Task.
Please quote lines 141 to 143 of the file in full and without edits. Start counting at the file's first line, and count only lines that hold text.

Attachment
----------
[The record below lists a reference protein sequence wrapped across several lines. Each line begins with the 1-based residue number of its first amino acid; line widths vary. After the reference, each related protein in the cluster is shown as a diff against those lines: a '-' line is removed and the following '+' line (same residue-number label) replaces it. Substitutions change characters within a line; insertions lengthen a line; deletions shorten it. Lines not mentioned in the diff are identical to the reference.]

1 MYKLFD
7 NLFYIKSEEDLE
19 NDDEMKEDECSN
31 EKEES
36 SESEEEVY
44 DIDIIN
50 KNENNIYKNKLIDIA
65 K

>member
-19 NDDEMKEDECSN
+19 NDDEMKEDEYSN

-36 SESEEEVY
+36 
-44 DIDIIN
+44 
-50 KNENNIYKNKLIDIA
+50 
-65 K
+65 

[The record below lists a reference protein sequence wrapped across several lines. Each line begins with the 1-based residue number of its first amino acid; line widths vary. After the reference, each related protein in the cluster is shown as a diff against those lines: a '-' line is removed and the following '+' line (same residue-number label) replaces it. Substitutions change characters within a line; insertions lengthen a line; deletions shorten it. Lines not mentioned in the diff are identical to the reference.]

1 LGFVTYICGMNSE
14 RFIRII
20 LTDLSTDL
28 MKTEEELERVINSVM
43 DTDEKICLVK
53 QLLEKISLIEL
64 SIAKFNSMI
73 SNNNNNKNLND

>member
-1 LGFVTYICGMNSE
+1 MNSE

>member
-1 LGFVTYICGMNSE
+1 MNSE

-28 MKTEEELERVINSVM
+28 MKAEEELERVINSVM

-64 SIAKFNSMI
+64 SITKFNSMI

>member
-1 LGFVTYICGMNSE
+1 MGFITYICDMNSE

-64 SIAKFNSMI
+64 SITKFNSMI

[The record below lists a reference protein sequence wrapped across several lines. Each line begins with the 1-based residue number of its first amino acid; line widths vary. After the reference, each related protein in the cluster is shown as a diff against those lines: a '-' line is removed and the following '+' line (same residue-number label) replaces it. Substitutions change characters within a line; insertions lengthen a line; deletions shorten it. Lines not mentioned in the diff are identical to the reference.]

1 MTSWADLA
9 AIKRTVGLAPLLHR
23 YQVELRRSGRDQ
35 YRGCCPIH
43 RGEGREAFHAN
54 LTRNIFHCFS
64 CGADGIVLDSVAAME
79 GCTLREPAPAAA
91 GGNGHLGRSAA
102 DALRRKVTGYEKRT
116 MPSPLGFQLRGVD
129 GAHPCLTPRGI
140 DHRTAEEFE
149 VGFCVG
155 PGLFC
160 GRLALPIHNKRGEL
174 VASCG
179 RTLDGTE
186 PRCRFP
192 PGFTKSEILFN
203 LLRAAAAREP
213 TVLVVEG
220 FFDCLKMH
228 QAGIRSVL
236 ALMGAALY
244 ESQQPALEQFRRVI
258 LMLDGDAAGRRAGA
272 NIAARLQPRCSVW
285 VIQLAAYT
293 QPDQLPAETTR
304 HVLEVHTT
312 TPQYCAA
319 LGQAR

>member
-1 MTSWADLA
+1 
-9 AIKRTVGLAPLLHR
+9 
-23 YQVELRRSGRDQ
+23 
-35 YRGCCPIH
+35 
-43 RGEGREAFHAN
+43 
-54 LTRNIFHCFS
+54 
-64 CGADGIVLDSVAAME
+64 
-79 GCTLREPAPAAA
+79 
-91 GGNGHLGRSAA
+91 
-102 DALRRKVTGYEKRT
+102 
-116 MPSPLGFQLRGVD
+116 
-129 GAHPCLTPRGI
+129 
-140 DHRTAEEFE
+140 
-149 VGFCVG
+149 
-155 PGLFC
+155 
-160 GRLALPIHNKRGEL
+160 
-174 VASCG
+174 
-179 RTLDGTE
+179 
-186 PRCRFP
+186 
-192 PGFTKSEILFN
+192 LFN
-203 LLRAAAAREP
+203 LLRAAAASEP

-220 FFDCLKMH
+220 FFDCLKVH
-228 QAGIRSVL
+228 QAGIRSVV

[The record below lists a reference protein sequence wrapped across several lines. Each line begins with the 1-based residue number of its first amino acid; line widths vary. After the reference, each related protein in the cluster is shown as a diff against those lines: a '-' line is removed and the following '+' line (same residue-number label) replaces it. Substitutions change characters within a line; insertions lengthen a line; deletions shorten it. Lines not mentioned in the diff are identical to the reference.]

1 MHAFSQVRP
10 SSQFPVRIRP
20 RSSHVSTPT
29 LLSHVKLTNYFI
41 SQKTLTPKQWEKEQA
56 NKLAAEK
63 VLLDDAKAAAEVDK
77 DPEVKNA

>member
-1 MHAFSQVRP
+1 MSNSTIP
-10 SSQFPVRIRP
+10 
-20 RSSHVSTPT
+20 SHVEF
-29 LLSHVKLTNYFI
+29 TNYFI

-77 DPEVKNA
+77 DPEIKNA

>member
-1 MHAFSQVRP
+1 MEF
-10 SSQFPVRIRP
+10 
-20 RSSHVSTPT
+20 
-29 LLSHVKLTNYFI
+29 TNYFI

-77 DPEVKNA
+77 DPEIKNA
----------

+20 SHVEF
-29 LLSHVKLTNYFI
+29 TNYFI